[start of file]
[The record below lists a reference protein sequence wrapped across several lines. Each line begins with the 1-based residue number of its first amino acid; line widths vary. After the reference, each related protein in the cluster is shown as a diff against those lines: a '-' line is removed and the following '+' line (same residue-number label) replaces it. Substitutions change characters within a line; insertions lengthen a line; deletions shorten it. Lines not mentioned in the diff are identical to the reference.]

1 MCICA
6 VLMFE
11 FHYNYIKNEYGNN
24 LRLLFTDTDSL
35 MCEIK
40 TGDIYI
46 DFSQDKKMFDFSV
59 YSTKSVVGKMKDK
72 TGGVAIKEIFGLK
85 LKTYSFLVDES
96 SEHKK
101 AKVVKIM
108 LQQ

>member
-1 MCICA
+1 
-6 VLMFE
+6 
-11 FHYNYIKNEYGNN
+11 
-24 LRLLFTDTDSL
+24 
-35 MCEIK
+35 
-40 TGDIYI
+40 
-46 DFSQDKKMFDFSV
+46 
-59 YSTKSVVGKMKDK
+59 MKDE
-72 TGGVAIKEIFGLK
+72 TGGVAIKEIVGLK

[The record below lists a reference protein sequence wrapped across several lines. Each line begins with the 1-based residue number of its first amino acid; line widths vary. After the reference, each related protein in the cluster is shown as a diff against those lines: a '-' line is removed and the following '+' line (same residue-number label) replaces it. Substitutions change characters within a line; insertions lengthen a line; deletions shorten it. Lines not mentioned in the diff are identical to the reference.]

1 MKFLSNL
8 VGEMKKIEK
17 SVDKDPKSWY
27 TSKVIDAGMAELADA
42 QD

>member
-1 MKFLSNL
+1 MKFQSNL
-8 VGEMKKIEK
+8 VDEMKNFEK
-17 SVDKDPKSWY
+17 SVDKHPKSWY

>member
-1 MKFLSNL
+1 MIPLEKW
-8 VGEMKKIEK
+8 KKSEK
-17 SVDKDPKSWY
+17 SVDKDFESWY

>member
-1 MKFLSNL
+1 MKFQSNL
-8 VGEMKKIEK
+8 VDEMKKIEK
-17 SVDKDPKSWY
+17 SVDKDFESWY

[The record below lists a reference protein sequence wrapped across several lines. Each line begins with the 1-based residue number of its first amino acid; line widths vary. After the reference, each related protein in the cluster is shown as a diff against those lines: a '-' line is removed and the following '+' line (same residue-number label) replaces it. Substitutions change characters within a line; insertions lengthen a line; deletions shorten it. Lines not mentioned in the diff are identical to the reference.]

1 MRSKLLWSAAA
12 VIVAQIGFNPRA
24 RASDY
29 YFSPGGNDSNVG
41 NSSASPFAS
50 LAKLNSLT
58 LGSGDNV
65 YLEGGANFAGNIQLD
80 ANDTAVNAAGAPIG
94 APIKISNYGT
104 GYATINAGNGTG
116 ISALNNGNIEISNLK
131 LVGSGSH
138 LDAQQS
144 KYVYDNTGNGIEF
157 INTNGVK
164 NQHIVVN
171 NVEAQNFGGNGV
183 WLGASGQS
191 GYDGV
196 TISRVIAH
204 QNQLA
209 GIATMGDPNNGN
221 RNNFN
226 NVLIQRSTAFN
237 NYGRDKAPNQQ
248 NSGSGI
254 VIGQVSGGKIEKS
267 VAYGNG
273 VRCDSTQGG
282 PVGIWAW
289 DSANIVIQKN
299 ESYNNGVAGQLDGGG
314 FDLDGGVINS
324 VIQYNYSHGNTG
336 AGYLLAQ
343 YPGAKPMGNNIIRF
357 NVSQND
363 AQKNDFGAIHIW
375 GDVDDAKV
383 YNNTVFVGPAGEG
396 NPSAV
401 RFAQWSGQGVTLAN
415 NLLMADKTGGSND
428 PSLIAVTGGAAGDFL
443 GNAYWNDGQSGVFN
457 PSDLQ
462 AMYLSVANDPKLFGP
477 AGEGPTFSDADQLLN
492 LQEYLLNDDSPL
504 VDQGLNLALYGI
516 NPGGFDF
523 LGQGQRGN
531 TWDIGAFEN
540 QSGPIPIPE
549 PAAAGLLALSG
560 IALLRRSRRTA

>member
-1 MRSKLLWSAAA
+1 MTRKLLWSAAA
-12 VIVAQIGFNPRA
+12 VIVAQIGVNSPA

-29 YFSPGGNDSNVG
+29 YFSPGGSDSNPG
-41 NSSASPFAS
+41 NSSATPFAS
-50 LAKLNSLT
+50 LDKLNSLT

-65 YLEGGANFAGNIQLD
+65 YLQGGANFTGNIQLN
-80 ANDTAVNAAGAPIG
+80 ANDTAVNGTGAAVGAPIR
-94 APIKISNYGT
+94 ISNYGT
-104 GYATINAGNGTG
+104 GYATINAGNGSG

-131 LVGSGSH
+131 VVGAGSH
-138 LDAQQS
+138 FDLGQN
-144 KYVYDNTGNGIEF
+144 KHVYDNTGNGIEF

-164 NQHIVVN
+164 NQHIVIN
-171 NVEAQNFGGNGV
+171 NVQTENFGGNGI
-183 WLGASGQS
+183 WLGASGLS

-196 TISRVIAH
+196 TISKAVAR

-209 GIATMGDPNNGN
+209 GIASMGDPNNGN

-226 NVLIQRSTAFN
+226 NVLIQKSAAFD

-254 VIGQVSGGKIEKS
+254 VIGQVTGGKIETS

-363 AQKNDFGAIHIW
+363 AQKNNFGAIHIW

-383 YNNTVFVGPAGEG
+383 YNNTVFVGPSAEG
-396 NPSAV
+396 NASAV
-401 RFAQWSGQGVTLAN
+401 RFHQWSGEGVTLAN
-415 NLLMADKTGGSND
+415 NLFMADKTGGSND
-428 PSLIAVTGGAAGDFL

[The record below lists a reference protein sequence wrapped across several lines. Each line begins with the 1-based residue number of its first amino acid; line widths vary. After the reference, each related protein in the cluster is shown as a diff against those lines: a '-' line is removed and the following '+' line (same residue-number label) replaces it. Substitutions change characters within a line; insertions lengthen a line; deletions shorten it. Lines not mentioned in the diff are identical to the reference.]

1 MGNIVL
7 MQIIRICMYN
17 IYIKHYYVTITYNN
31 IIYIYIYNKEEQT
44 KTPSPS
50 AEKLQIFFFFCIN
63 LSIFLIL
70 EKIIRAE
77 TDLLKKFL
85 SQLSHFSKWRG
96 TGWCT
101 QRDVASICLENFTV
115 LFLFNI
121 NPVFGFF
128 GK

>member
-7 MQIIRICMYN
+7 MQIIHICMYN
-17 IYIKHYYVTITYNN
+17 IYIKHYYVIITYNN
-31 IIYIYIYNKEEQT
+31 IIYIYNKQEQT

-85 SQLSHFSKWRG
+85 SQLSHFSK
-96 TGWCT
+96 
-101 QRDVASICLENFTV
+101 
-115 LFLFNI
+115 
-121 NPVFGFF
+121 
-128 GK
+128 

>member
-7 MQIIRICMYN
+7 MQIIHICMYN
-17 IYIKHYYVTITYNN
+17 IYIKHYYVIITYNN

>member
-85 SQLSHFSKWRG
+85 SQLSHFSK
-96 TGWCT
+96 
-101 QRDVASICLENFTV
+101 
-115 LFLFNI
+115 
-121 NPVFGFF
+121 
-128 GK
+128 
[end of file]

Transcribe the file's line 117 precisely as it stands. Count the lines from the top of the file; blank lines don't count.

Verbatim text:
549 PAAAGLLALSG